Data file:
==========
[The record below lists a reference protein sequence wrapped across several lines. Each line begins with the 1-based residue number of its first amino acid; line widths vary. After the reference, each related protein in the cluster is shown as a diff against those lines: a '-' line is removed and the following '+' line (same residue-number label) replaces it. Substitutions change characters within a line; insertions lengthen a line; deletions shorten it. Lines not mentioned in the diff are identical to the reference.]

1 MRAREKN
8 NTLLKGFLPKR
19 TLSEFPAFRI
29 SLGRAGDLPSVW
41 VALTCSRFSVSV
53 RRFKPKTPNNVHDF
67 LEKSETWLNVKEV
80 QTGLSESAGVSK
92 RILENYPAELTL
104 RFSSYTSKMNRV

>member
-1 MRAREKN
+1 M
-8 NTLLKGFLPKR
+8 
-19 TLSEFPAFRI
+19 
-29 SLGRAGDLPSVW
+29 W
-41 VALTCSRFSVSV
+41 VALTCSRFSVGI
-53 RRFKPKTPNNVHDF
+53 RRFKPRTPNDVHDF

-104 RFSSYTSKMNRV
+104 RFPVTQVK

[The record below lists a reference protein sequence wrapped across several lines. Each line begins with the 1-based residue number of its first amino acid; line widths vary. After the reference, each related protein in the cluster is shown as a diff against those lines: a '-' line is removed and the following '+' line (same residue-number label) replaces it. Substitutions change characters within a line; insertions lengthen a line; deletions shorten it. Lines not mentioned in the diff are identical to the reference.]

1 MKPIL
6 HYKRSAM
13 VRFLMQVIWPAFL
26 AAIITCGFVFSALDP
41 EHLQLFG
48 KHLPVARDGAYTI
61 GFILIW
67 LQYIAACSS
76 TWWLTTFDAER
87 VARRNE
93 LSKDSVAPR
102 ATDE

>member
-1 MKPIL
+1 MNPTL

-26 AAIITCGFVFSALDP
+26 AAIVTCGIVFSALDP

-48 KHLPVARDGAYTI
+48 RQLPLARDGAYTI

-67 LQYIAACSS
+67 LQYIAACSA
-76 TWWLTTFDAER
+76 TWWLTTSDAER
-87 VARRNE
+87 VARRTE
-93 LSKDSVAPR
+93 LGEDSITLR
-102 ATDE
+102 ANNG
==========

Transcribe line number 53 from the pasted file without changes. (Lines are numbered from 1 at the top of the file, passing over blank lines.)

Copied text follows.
-93 LSKDSVAPR